An eight-year-old boy who helped inspire federal legislation giving the terminally-ill the "Right to Try" experimental drugs stole the show on Wednesday at a bill signing event.
The boy, Jordan McLinn, of Indianapolis, Indiana, left his wheelchair to stand at the president's side as Donald Trump inked his name to the legislation.
While the president was passing out signing pens to the event's participants, the boy repeatedly went in for a hug. After several attempts the president rewarded him with an embrace and a kiss, according to the Daily Mail.
He also gave McLinn the pen he'd just used to sign to the act that passed three years ago in Indiana after a lobbying campaign led by the boy's mother, Laura, who was also present.
As Trump delivered his remarks in the Eisenhower Executive Office Building's South Court Auditorium, he gave McLinn a special acknowledgement.
Trump told the audience that included several lawmakers who were instrumental to the bill's signing, "If I had that face. If I had that head of hair, I would have been president so long ago. That's great."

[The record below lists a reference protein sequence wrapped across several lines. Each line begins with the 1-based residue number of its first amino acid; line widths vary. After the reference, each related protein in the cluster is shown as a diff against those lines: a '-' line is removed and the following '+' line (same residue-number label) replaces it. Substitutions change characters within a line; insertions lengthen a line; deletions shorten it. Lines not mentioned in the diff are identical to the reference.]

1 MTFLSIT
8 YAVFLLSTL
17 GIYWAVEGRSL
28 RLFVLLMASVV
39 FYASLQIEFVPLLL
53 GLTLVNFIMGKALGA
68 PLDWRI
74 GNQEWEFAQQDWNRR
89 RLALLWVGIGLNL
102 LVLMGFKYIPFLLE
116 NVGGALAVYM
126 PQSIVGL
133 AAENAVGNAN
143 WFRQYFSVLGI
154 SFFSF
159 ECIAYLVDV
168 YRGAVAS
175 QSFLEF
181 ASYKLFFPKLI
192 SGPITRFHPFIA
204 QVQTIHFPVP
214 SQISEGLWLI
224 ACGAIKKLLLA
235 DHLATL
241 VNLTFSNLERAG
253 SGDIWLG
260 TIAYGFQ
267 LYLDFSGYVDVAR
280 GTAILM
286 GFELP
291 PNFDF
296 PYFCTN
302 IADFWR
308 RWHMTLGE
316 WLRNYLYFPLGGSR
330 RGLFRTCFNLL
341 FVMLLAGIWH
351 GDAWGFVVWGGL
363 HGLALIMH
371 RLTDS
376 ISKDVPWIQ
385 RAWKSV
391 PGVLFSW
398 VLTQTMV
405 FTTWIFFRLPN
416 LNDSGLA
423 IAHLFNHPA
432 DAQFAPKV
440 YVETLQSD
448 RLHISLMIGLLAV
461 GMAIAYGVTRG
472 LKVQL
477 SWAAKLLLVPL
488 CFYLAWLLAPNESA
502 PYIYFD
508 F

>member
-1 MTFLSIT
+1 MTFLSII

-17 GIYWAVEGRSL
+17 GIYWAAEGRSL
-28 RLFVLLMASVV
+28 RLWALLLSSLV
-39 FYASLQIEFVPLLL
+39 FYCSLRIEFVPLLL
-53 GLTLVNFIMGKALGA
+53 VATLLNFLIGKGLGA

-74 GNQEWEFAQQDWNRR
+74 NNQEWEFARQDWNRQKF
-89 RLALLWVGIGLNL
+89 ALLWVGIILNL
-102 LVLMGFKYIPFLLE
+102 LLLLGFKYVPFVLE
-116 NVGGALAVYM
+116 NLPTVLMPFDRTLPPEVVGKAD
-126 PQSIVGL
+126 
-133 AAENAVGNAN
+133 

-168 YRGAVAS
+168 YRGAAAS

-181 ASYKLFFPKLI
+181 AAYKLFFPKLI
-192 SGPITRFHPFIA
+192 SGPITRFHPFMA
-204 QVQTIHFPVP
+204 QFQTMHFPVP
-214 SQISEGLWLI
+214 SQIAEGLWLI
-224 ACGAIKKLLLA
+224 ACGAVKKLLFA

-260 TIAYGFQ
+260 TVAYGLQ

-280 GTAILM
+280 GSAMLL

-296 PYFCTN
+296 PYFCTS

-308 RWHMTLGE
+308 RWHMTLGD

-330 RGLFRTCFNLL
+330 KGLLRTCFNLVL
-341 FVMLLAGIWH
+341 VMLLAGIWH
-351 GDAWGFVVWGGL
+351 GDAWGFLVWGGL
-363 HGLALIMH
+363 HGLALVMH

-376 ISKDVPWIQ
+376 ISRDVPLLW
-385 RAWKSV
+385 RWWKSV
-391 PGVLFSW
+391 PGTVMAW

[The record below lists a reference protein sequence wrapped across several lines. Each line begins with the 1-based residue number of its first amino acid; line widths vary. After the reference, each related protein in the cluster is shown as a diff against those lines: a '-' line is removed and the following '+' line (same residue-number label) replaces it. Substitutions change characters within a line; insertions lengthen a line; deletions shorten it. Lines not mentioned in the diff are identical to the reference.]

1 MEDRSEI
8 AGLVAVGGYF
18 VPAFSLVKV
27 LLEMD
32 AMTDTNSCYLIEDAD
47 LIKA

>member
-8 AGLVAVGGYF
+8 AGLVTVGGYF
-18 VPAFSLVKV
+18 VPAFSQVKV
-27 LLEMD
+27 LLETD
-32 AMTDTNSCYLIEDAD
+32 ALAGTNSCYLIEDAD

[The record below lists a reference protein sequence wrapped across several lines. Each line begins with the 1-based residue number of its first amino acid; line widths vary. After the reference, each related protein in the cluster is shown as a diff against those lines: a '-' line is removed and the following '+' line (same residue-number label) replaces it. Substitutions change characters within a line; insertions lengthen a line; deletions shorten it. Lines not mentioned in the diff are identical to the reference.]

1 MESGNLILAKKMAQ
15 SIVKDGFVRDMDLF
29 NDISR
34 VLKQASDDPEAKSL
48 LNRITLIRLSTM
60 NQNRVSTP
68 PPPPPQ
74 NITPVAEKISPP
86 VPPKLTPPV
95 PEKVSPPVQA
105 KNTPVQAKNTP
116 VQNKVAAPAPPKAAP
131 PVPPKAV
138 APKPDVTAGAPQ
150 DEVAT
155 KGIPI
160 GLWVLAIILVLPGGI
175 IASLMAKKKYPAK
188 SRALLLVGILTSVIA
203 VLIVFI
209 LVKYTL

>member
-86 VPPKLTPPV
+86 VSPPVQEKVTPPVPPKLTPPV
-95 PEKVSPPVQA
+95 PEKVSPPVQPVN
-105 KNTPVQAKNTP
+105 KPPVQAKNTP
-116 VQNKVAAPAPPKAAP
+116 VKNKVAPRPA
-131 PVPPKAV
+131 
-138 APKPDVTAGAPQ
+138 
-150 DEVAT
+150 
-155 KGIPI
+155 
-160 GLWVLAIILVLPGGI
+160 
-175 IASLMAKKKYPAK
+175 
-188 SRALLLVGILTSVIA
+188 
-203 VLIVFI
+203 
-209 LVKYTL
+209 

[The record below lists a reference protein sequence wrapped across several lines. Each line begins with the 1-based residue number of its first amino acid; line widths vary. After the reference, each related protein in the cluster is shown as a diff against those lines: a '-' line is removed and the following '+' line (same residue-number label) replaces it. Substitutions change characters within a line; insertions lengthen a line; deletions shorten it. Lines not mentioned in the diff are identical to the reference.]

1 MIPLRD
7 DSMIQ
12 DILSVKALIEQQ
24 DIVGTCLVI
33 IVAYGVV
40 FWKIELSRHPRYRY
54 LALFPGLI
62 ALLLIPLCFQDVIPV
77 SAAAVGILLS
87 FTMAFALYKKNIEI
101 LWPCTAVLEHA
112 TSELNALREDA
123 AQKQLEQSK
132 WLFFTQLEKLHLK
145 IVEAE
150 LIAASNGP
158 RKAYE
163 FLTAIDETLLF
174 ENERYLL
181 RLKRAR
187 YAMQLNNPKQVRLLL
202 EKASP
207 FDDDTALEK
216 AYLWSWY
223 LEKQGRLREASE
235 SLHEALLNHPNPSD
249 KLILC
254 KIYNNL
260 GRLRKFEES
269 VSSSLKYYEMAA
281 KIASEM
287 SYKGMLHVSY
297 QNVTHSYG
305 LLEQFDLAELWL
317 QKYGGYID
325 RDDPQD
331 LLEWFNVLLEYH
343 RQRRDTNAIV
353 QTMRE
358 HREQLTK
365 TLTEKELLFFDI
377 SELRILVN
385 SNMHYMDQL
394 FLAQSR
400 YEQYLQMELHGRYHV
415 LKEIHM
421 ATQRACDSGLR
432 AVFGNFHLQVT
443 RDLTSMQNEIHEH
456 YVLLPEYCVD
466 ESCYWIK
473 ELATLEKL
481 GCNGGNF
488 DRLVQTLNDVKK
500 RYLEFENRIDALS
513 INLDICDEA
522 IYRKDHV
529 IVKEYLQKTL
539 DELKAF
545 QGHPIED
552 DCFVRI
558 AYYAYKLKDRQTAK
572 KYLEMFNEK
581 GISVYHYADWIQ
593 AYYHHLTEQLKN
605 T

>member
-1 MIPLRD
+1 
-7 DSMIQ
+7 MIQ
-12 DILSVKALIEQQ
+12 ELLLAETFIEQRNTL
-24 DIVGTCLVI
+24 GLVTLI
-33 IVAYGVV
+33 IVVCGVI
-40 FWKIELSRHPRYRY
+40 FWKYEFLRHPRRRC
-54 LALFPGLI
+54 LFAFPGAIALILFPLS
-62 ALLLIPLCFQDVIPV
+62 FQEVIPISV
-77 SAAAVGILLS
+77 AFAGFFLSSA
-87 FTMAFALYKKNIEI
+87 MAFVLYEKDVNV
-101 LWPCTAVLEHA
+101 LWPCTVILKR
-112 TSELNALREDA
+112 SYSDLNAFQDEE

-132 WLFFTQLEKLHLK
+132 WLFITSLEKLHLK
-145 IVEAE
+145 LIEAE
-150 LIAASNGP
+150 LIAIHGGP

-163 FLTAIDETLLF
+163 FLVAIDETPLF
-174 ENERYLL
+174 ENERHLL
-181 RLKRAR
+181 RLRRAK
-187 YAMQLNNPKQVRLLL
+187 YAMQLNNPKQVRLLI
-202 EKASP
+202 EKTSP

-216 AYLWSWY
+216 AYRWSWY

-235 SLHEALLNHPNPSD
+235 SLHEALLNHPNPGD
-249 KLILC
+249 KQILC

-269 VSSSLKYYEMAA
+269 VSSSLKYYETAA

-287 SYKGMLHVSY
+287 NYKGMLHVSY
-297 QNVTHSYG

Jordan McLinn suffers from Duchenne Muscular Dystrophy (DMD), a fatal disease that typically confines the afflicted to a wheelchair by age 12 and takes their lives on average at age 25.
His mother, Laura, has said in news accounts that three years ago, in 2015, when Jordan was five, they heard about the Right to Try law.
At the time, Jordan didn't qualify for a clinical trial. She brought him to the statehouse in Indiana and lobbied state lawmakers to pass Right to Try.
Vice President Mike Pence, then the governor of Indiana, signed the bill in 2015 with Jordan at his side. The family later found out that because the FDA is a federal agency, its takes a federal law to give patients the approval they needed to access experimental drugs.
In the meantime, she says, Jordan made it into a clinical trial and started accessing a drug that they believe is slowing the progress of his disease, she said in a March video created for House Republicans.
"I'm pretty excited that there's finally going to be a vote," she said in a promotional video for Majority Leader Kevin McCarthy.
The president today recalled that he endorsed Right to Try earlier this year in his first State of the Union.
"Patients with terminal conditions should have access to experimental treatment immediately," he said in the address before a joint session of Congress.